*Note: Whole-wheat flour is less dense and works well in softer products like cakes and muffins

Chopped nuts, 1 cup1/2 cup toasted chopped nuts 

* By toasting them brings out their flavor and only need half.

Sweetened shredded coconut1/2 cup toasted coconut + 1/2 tsp coconut extract
Traditional Pie CrustGraham Cracker crust

 

Weight Loss Tips: How Can I Lose the Most Weight in the Shortest Time?

March 21, 2011 By: office 21 Comments

“I want to lose weight now.”

Whether you say it or secretly wish it, this is the most popular desire of today’s gym goers. We spend millions of dollars at gyms every year just to achieve this goal of weight loss, but the truth is most of us fail. We don’t know how to do it properly and we’re too afraid to ask for help. After trying countless fitness classes, exercise programs and diets, you can’t get it to stick.

So, how do you lose weight? I would like to share some common concerns that I hear from gym members and explain what is happening. With basic and accurate knowledge, you CAN achieve your healthy weight loss goals through a healthy lifestyle!

Concern #1 “I’ve tried many diets and none of them are working””

Dieting is a very simple concept that is unduly complicated by various authors, doctors and fitness professionals. Here is the bottom line: Your body burns energy by moving and it receives energy by eating, so if you burn more calories (energy) than you consume, then your body will tap into energy storage (fat) and you will lose weight. That is it! That is the formula to weight loss. Imagine if you are eating all of the right foods on a 1700 calorie plan but your body is only currently using or burning 1600 of those calories in a day. 100 calories every day are being stored as fat. Since 3500 calories = 1 pound, after 35 days, you have already gained 1 pound and after 3 years, you’re 30 pounds heavier! The diets you have tried weren’t working because you were not in “calorie deficit.” The best way to reach a calorie deficit is to combine exercise and healthy eating.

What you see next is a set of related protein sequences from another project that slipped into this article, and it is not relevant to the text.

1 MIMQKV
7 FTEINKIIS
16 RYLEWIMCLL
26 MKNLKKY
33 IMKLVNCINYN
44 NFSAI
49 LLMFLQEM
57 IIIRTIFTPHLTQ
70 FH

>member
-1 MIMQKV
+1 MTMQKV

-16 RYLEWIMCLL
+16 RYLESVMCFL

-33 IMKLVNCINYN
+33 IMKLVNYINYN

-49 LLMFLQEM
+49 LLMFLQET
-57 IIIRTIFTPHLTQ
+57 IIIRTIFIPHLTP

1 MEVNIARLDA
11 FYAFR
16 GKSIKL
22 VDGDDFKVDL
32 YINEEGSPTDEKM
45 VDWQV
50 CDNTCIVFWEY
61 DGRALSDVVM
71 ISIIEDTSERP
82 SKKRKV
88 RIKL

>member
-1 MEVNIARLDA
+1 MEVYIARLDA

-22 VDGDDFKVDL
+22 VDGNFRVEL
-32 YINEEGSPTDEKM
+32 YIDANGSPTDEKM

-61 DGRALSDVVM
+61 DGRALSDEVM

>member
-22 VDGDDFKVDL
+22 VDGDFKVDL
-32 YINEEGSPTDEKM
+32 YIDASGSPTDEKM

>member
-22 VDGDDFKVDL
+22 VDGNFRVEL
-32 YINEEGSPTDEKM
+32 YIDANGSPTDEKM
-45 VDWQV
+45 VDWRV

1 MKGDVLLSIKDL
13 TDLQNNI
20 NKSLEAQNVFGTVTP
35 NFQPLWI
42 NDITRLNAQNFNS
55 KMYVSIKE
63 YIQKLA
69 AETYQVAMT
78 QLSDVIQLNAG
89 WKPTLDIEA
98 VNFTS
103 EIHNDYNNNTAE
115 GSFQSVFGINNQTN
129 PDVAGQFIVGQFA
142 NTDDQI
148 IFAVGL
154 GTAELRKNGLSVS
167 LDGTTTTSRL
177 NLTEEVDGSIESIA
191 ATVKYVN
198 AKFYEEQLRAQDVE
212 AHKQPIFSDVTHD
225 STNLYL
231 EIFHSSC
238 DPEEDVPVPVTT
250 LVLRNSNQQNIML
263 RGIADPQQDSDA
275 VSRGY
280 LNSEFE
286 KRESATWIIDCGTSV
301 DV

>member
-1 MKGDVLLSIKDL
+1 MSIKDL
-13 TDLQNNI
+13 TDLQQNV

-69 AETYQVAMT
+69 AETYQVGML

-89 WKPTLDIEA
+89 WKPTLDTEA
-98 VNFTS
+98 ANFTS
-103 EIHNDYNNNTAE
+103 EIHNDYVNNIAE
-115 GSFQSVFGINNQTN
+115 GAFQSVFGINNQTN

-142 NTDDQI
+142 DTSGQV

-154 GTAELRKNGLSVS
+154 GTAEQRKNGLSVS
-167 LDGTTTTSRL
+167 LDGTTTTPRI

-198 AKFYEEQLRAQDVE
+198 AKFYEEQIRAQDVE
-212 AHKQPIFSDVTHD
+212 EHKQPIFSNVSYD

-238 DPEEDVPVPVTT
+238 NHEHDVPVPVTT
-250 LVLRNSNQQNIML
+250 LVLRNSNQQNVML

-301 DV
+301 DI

Concern #2 “If all I need is to eat fewer calories, then I will just stop eating, right?”

WRONG! This what many people believe. Here is the problem: Your body is very smart and its number one priority is self preservation. If you deprive the body of too much food, then it goes into starvation mode. This means that your body will try to slow itself down to match the calories that are coming in. You will become a very tired, very cranky and very unhappy person and at the end of all of that, any weight that you do lose is going to boomerang right back! You may even become heavier. It is very important to have a healthy diet. You can find articles about healthy eating and other weight loss tips on the Shane blog, at www.health.gov/dietaryguidelines or www.mypyramid.gov/guidelines/index.html.

Concern #3 “These fitness classes aren‘t helping me lose weight either.”

Fitness classes can be a very valuable tool for losing weight when used correctly. A lot of us don’t see progress when we go to these classes though. It all goes back to Concern #1 with dieting. You need to be in a calorie deficit which exercise will help by increasing the amount of calories that your body burns. Cardio classes will shred calories while you are participating and classes with resistance training will strengthen muscle which allows you to burn more calories at rest. The reason that a lot of us do not see this happening is because we go to the class, but we are not IN the class. When you participate in any activity with the intention of getting the most out of it, you need to concentrate fully on it. With an exercise class, that means focusing on each move that you are doing, having a positive attitude and making sure that you are pushing yourself. Next time you go to an exercise class, instead of simply going through the motions, focus on working hard and getting the most out of your 30 minute or 60 minute class. It will be more fun too.

Aaron Feldman is one of the weight loss fitness trainers at Shane Diet Resorts, a fitness retreat for young adults ages 18-25 and adults ages 26 and up. He holds a Bachelor’s Degree in Sport/Exercise Science, a Personal Trainer Certification through the ACSM, a Swim Instructor Certification through the American Red Cross, and he is currently working on his Master’s Degree in Kinesiology- Exercise Science at California State University – Long Beach.